Lactoferrin is a chemotherapy horse of a completely different color. Despite being virtually non-toxic and free from major side effects even in very large doses, numerous in vitro and in vivo animal studies have shown it to be a powerful anti-cancer agent both as a standalone and as a potentiator of the effectiveness of more conventional chemotherapy drugs.

In a small Phase I trial, a patented form of oral lactoferrin given alone was able to either reduce the growth or actually shrink solid tumors when given to human patients in doses of 1.5-9g/day in a two week on/two week off schedule. No serious side effects were reported.12 In vitro studies of lactoferrin have also demonstrated its effectiveness in halting the growth and initiating cell death in human head and neck cancer lines; and the metabolic daughter, lactoferricin has been shown to induce apoptosis in human leukemia and carcinoma lines without effecting non-cancer cells.13

As if being a potent, natural antimicrobial and anticarcinogenic agent wasn’t good enough, lactoferrin also has demonstrated potent anti-inflammatory activity, especially in the human digestive tract. The ability of oral lactoferrin to modulate cytokine release and thereby modulate inflammatory response mean that it may be an important therapeutic agent in the treatment of systemic inflammatory diseases.14,15,16

In summary, lactoferrin appears to be a safe, non-toxic, inexpensive substance with broad therapeutic potential against some of the greatest human health threats. There is little doubt we will be seeing much more of this truly amazing milk protein in the future.

References

1. Kontoghiorghes GJ, Weinberg ED.
Iron: mammalian defense systems, mechanisms of disease, and chelation therapy approaches.
Blood Rev. 1995 Mar;9(1):33-45. Review.
PMID: 7795423

2. Arnold RR, Russell JE, Champion WJ, Brewer M, Gauthier JJ.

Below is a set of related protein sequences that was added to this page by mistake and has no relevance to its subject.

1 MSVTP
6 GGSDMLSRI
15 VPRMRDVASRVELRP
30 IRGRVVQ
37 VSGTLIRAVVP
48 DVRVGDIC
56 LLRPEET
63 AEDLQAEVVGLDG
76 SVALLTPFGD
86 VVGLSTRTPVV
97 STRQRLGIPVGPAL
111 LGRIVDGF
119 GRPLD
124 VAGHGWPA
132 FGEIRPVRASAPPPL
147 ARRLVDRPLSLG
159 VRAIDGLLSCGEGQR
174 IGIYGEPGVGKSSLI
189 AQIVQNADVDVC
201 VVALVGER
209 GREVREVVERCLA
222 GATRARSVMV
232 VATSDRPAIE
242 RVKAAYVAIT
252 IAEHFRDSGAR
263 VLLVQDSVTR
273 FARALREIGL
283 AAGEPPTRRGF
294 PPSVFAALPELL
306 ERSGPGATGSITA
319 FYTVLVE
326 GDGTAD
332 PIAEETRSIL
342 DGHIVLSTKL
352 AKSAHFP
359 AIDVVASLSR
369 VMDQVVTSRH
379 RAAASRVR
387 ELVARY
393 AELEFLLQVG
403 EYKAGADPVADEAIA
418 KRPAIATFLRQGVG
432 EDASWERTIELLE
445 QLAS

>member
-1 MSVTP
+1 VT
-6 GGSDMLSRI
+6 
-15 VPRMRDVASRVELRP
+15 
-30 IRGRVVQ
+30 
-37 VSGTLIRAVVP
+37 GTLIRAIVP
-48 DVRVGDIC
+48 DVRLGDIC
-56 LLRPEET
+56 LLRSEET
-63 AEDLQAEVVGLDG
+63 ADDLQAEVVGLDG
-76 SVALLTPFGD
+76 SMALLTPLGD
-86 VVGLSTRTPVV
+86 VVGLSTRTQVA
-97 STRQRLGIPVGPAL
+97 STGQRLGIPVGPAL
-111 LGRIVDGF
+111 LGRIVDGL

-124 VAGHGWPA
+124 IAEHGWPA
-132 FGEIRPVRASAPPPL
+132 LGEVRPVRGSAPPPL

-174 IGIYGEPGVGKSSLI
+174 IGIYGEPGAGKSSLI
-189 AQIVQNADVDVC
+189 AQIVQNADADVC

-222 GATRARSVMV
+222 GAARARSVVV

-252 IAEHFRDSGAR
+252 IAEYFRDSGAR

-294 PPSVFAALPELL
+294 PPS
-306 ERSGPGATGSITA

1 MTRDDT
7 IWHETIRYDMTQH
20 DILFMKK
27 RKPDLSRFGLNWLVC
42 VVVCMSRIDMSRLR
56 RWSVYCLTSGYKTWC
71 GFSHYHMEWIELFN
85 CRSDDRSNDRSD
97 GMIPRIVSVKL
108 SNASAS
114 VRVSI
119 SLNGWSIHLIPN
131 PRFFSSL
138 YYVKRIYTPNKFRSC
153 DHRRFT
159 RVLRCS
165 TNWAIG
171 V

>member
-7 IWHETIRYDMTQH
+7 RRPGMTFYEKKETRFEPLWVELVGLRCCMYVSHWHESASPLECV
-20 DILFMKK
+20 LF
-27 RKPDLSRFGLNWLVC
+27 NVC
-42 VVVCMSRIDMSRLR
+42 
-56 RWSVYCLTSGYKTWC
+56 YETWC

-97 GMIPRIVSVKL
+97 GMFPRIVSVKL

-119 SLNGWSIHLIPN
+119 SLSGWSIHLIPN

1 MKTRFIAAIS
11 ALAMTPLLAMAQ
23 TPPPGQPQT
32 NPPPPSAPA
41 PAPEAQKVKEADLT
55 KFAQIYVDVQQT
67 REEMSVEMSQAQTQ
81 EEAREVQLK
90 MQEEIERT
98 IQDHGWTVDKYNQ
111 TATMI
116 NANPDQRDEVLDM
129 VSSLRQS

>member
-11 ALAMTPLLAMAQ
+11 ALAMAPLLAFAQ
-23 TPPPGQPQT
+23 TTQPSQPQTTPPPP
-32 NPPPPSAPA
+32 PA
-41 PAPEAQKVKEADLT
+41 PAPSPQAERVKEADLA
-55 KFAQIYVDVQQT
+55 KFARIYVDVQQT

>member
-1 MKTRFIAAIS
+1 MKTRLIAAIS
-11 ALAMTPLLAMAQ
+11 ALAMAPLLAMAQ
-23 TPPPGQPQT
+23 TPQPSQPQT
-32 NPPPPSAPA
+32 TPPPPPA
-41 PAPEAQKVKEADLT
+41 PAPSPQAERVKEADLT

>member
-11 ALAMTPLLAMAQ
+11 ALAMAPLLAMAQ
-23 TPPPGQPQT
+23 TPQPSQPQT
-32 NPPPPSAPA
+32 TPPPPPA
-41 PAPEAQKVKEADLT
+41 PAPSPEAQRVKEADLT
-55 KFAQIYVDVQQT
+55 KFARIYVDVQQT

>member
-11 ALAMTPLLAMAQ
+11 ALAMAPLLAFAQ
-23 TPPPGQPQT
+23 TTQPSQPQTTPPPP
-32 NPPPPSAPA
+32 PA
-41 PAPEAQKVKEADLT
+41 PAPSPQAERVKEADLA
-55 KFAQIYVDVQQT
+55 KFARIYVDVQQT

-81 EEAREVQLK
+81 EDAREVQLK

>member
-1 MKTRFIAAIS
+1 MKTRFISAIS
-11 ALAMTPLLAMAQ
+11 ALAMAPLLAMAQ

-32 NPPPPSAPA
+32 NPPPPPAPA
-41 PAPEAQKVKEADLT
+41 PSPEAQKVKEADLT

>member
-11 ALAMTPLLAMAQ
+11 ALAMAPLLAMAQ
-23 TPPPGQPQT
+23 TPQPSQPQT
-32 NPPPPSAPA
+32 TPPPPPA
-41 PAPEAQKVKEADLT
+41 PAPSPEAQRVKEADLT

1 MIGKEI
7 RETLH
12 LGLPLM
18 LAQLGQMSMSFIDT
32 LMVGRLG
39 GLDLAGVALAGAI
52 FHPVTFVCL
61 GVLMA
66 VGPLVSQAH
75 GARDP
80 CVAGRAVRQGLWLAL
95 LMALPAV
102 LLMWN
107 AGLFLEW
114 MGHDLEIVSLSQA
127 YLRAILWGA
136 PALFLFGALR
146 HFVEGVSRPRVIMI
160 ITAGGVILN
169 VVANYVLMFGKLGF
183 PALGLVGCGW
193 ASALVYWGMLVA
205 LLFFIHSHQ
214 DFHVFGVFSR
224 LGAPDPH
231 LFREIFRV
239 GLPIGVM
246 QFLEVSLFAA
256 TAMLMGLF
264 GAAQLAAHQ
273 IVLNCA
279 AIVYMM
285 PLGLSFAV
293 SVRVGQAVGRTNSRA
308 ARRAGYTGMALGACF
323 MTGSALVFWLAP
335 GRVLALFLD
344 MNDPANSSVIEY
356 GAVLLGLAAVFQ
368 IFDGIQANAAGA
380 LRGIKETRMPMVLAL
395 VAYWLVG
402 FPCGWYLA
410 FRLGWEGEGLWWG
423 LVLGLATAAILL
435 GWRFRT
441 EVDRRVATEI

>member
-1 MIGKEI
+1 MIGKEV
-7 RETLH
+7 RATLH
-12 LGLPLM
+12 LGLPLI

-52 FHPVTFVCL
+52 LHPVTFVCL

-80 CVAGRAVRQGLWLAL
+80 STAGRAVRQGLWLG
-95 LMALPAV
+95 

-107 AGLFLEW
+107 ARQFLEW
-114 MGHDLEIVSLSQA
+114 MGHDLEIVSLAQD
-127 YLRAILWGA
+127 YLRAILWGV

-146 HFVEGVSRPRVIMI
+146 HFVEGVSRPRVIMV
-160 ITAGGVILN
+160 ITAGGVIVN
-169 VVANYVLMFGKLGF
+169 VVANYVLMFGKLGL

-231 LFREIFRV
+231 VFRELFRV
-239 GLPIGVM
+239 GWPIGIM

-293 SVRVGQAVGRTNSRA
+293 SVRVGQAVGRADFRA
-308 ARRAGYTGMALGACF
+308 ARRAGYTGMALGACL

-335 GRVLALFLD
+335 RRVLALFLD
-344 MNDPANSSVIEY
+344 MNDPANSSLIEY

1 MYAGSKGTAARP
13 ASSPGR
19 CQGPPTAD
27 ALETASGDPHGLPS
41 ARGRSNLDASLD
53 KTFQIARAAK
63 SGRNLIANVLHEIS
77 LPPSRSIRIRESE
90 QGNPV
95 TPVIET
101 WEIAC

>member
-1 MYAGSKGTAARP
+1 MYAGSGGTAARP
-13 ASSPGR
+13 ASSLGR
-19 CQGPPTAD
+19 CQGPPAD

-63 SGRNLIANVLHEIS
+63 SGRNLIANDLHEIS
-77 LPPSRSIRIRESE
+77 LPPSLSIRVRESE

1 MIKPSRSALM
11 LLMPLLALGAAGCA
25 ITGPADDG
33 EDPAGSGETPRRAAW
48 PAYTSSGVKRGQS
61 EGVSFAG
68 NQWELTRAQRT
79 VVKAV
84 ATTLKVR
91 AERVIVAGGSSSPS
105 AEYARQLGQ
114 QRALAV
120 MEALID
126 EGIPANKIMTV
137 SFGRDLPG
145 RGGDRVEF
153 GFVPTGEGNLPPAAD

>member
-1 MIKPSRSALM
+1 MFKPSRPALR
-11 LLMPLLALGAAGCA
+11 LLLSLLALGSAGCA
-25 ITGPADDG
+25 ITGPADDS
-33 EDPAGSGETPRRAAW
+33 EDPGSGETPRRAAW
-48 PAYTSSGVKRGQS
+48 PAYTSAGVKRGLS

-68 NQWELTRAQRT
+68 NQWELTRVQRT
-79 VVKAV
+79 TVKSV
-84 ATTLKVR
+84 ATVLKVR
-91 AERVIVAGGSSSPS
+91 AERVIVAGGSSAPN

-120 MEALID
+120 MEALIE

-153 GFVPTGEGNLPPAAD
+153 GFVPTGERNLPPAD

Bactericidal activity of human lactoferrin: differentiation from the stasis of iron deprivation.
Infect Immun. 1982 Mar;35(3):792-9.

3. Tomita M, Takase M, Bellamy W, Shimamura S.
A review: the active peptide of lactoferrin.
Acta Paediatr Jpn. 1994 Oct;36(5):585-91.

4. Jenssen H.
Anti herpes simplex virus activity of lactoferrin/lactoferricin — an example of antiviral activity of antimicrobial protein/peptide.
Cell Mol Life Sci. 2005 Dec;62(24):3002-13.

5. Shin K, Wakabayashi H, Yamauchi K, Teraguchi S, Tamura Y, Kurokawa M, Shiraki K.
Effects of orally administered bovine lactoferrin and lactoperoxidase on influenza virus infection in mice.
J Med Microbiol. 2005 Aug;54(Pt 8):717-23.

6. Weng TY, et al
Lactoferrin inhibits enterovirus 71 infection by binding to VP1 protein and host cells.
Antiviral Res. 2005 Jul;67(1):31-7.

7. Tinari A, Pietrantoni A, Ammendolia MG, Valenti P, Superti F.
Inhibitory activity of bovine lactoferrin against echovirus induced programmed cell death in vitro.
Int J Antimicrob Agents. 2005 May;25(5):433-8.

8. Yamauchi K, et al
Effects of orally administered bovine lactoferrin on the immune system of healthy volunteers.
Adv Exp Med Biol. 1998;443:261-5.

9.Zimecki M, et al
Lactoferrin regulates the immune responses in post-surgical patients.
Arch Immunol Ther Exp (Warsz). 2001;49(4):325-33.

10. Artym J, Zimecki M, Kruzel ML.
Reconstitution of the cellular immune response by lactoferrin in cyclophosphamide-treated mice is correlated with renewal of T cell compartment.
Immunobiology. 2003;207(3):197-205.

11. Takakura N, et al
Effect of orally administered bovine lactoferrin on the immune response in the oral candidiasis murine model.
J Med Microbiol. 2004 Jun;53(Pt 6):495-500.

12. Hayes TG, et al
Phase I trial of oral talactoferrin alfa in refractory solid tumors.
Invest New Drugs. 2005 Sep 20; [Epub ahead of print] PMID: 16193240

13. Xiao Y, et al
Lactoferrin down-regulates G1 cyclin-dependent kinases during growth arrest of head and neck cancer cells.
Clin Cancer Res. 2004 Dec 15;10(24):8683-6.
PMID: 15623653

14. Mader JS, Salsman J, Conrad DM, Hoskin DW.
Bovine lactoferricin selectively induces apoptosis in human leukemia and carcinoma cell lines.
Mol Cancer Ther. 2005 Apr;4(4):612-24.
PMID: 15827335

15. Kruzel ML, Harari Y, Chen CY, Castro GA.
The gut. A key metabolic organ protected by lactoferrin during experimental systemic inflammation in mice.
Adv Exp Med Biol. 1998;443:167-73.

16. Baveye S, Elass E, Mazurier J, Spik G, Legrand D.
Lactoferrin: a multifunctional glycoprotein involved in the modulation of the inflammatory process.
Clin Chem Lab Med. 1999 Mar;37(3):281-6

×